DONNA’S DOINGS: Donna Karan and her husband and business partner, Stephan Weiss, shared a dimly lit corner booth last week at Jones, the Hollywood bar and restaurant of the moment. In front of them, on the table, was something they were sharing credit for: their latest fragrance creation, DK Men. Milling around them was a horde of Nordstrom buyers and executives.
“It’s our first real collaboration,” said Weiss, picking up the gunmetal and black glass flask. “I worked on the bottle design and the fragrance, and Donna provided the image for the campaign. It’s an engagement between us.”
Launched exclusively in five markets, beginning with Bloomingdale’s New York Nov. 6, the scent should rack up $8 million in retail sales during the initial two months, according to industry sources.
Jane Scott, vice president of cosmetics and fragrance at Bloomingdale’s, said DK Men was the chain’s top-selling men’s scent in November, despite being in only seven doors. She expects the fragrance to be in the store’s top 10 and possibly the top five for the full holiday season.
“Frankly, it’s more a question of their being able to ship us at the level of business we’re doing,” Scott said.
Jane Terker, president of the Donna Karan Beauty Co., said the company followed the strategy it used for Karan’s women’s fragrance by selecting a limited number of doors in a handful of accounts. In addition to Bloomingdale’s, DK Men launched at Nordstrom, Marshall Field’s, Saks Fifth Avenue and Neiman Marcus.
“It’s the same strategy we used when we rolled out our women’s fragrance and even our apparel,” Terker said. “It’s not about being everywhere. It’s about being important.”
Being important is one thing. Being profitable is another. Terker said that after two years of expected losses, the Beauty Co. stands a good chance of showing a profit in 1995.

FILL ‘ER UP WITH ANGEL: Thierry Mugler Parfums has adopted a gas-station approach: Users of Mugler’s Angel scent can now stop into the Saks flagship to fill their empty bottles from a tank of fragrance.
The company has installed a metal unit, called the Angel Source, which holds 500 ml. of eau de parfum. The contraption has a tap from which customers can draw replenishment.
A refill of the 75-ml. eau de parfum, which costs $150 new, goes for $75, while a topping-off of a 50-ml. eau de parfum, $95 new, costs $60.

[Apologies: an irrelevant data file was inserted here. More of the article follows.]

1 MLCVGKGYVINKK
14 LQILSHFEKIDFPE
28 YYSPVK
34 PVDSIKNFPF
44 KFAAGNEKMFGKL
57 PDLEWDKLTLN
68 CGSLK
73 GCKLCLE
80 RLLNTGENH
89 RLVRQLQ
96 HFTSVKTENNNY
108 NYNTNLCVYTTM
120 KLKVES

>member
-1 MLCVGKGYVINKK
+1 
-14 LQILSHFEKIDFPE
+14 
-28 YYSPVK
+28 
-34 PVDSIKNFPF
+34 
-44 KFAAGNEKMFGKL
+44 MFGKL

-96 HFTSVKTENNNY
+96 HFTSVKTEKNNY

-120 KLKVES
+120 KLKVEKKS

The Source was installed last week at the Mugler counter and already the brand has seen a jump in sales.
“It’s been very solid since we launched it last year,” said Steve Bock, senior vice president of Saks, adding that Angel would be in the store’s top five rankings for the year.
Benjamin Gillikin, general manager of Mugler Parfums, noted that the addition of the Source, along with a new Angel body cream, would help boost Angel sales by 150 percent this month, pushing the brand past $600,000 at retail for the year in the Saks flagship.

SAKS’ NEW BABY: Saks is also home to a new luxury baby line called Tisha. Considering its prices — try $35 for a 100-ml. bottle of lotion or $19.50 for a 250-ml. bottle of shampoo — only the pampered child need apply.
For that reason, the chain is putting the French-made line in the baby departments in eight of its doors.
“They felt it would be lost in the cosmetics department,” said Pascal Arnaud, president of PFA Management Group, Tisha’s parent. “The products are geared mostly toward baby showers and gifts and will get a better response in the baby department.”
Consisting of seven products, with two more slated for release in the next few months, Tisha is scheduled to be launched in France in early 1995, and shortly after in Asia. Arnaud said he plans to begin rolling out the line in the U.S. in 1995, reaching 500 doors within a couple of years.
If all goes according to plan and Tisha is on track to hit a wholesale volume of $750,000 its first year, Arnaud said he intended to begin advertising the line in mid-1995 in women’s and parenting magazines.

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